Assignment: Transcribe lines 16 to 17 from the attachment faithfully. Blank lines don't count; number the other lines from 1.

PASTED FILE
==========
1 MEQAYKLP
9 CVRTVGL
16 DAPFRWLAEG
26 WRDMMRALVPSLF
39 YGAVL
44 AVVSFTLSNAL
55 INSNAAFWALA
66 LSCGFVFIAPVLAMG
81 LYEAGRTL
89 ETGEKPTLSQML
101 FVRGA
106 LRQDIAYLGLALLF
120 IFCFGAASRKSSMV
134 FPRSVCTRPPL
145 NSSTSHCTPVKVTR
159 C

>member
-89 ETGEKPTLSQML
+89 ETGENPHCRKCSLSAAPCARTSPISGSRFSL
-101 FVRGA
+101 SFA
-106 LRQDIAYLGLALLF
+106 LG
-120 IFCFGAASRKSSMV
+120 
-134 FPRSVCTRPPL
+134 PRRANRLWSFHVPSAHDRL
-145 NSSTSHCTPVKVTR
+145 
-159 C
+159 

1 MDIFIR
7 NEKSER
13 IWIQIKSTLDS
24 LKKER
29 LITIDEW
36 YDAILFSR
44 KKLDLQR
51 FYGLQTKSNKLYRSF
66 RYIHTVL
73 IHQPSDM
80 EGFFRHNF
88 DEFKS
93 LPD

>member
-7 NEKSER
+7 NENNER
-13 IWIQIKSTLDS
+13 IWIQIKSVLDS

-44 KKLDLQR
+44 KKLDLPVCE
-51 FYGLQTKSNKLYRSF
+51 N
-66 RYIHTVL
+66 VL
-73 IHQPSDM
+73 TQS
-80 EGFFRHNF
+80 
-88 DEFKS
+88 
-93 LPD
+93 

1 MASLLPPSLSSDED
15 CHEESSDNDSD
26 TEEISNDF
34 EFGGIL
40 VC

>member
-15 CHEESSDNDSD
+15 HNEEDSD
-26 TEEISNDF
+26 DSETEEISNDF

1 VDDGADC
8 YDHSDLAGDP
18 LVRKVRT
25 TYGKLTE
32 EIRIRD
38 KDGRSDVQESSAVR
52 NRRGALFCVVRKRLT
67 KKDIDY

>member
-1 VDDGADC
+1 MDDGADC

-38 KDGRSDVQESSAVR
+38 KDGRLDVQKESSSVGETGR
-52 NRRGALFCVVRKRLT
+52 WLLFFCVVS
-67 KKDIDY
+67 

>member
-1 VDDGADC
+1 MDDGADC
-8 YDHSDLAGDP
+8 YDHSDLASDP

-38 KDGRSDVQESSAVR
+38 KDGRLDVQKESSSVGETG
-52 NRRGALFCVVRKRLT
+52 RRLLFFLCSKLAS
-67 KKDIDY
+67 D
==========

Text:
159 C

>member